Monday, July 15, 2013

An artist may be on the verge of receiving long overdue recognition

Steve McQueen, not to be confused with, ahem, Steve McQueen, is a British filmmaker with a track record of writing and directing two extraordinary films that did not receive widespread public acceptance (although critics and film festival juries went wild over them). The first was Hunger (2008), starring Michael Fassbinder, which tells the story of the 1981 IRA prison hunger strike. This film was named the best film at the 2008 Cannes Film Festival from a first-time director, marking the first time a British filmmaker received this prestigious honor. His second, also starring Fassbinder, was Shame (2011) in which Fassbinder played a New York advertising executive who is also secretly a sex addict. The late, great Roger Ebert named Shame the second best film of 2011 and I, for one, thought it was an injustice ranking right up there with the George Zimmerman verdict that Fassbinder did not receive an Oscar nomination for his performance in the movie.

Neither of those films were certified hits (it has been argued Shame’s numbers were hurt by its NC-17 rating), largely because neither conformed to the Hollywood hit-making formula. I mean, when was the last time you heard someone say they couldn’t wait for the latest Michael Fassbinder film? How many regular movie goers even know who he is? And 99 out of 100 of those movie fans will argue Steve McQueen is died more than 30 years ago.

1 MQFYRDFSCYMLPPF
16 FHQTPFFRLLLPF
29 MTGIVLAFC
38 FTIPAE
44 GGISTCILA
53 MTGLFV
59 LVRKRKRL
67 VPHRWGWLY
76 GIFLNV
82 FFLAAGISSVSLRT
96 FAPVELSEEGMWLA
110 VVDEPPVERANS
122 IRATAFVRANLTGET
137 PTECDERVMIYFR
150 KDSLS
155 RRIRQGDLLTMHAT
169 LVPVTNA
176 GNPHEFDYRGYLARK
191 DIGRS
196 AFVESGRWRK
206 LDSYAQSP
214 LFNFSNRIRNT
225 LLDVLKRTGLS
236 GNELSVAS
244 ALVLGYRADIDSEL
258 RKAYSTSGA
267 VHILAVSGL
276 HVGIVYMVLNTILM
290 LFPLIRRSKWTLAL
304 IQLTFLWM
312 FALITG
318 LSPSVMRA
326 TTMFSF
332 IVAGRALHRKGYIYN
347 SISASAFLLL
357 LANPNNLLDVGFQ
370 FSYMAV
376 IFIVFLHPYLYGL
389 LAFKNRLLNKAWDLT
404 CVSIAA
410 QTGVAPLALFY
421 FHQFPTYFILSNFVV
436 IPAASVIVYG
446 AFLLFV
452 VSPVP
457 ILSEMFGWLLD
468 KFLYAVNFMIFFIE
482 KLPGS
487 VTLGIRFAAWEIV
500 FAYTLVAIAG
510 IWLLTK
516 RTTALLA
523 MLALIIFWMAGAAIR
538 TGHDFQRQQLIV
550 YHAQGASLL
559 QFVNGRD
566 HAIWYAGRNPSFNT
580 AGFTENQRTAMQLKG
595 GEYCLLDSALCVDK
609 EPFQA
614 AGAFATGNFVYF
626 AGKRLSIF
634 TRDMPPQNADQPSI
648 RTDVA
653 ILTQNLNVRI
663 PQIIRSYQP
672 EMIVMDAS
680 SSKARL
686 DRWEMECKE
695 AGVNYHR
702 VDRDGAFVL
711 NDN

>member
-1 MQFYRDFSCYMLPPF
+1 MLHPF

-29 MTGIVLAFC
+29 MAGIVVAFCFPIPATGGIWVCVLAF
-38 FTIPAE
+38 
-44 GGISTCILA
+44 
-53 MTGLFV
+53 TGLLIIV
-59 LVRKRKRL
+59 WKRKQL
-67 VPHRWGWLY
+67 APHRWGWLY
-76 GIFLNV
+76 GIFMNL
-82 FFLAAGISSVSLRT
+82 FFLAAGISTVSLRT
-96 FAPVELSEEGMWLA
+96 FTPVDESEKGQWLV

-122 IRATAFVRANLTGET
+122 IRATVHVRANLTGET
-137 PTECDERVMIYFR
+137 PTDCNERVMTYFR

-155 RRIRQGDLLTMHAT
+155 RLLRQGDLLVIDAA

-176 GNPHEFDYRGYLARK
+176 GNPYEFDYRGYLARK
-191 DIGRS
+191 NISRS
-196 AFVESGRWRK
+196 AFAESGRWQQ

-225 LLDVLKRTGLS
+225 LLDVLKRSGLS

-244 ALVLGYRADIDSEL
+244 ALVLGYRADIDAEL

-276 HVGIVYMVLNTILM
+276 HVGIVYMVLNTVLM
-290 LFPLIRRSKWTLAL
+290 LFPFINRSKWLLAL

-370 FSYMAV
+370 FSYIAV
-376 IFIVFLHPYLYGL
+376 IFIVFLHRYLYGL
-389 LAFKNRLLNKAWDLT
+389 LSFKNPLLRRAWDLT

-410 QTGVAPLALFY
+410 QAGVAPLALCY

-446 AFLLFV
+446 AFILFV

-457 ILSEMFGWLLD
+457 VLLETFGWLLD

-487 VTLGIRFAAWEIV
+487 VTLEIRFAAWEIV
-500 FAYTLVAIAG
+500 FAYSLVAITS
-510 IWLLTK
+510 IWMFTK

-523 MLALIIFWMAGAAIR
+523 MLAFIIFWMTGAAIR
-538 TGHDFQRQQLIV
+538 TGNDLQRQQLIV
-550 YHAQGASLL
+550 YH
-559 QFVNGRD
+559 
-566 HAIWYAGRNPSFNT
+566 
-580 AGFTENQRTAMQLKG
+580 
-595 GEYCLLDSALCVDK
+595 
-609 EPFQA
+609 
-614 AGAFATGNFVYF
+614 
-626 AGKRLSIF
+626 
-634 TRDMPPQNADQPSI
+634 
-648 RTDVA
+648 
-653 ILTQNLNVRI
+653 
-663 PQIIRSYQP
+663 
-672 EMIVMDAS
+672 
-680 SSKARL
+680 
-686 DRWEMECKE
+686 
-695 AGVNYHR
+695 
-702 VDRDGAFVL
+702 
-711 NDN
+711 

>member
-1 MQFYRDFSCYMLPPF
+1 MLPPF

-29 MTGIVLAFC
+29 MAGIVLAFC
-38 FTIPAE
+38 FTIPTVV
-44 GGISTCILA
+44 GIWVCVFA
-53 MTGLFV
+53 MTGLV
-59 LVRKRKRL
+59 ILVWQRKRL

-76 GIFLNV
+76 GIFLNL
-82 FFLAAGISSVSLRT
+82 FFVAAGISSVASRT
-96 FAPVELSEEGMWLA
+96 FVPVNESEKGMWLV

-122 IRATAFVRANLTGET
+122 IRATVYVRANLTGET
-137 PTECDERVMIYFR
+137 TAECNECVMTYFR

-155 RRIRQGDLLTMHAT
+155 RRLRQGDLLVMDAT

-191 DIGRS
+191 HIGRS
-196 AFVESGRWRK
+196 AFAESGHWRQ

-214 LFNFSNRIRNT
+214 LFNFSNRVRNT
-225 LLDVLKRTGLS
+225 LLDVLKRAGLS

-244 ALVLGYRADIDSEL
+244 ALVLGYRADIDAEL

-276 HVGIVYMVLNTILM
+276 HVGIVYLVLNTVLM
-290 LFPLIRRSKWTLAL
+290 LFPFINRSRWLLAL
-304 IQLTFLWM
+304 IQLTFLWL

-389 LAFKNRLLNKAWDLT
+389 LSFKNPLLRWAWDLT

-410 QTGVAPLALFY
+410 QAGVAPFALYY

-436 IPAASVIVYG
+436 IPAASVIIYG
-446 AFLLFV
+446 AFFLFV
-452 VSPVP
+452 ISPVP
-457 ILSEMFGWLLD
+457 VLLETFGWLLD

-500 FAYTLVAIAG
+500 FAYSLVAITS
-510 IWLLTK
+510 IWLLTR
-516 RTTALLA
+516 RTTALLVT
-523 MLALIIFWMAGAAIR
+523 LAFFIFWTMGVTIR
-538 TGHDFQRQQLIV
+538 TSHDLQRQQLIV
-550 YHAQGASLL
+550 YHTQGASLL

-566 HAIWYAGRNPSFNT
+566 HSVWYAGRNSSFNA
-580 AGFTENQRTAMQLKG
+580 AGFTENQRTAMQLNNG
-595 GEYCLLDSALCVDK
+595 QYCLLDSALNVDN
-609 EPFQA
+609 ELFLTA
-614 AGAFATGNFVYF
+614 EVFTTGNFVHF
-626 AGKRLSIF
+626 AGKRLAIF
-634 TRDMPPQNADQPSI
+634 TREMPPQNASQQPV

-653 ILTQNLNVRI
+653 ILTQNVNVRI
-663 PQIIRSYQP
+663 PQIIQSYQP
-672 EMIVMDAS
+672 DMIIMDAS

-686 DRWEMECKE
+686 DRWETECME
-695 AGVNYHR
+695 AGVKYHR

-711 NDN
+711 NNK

All that may be changing for McQueen because his latest film not only has critic/festival cred, but also some star power in the name of Brad Pitt. Take a look at the trailer for McQueen’s latest in which it appears Fassbinder even takes a backseat in the powerhouse performance category to what could be a career-making performance from Chiwetel Ejiofor.

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